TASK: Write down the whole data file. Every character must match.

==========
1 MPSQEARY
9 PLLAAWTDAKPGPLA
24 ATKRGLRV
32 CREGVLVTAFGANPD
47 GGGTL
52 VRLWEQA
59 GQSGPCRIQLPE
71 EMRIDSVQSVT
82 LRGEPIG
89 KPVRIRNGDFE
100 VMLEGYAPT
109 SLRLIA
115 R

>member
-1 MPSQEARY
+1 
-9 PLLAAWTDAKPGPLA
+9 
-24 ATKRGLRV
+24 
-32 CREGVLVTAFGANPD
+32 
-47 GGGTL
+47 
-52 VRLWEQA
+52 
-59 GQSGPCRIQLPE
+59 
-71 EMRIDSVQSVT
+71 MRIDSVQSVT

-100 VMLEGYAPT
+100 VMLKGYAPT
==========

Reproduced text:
1 MPSQEARY
9 PLLAAWTDAKPGPLA
24 ATKRGLRV
32 CREGVLVTAFGANPD
47 GGGTL
52 VRLWEQA
59 GQSGPCRIQLPE
71 EMRIDSVQSVT
82 LRGEPIG
89 KPVRIRNGDFE
100 VMLEGYAPT
109 SLRLIA
115 R

>member
-1 MPSQEARY
+1 
-9 PLLAAWTDAKPGPLA
+9 
-24 ATKRGLRV
+24 
-32 CREGVLVTAFGANPD
+32 
-47 GGGTL
+47 
-52 VRLWEQA
+52 
-59 GQSGPCRIQLPE
+59 
-71 EMRIDSVQSVT
+71 MRIDSVQSVT

-100 VMLEGYAPT
+100 VMLKGYAPT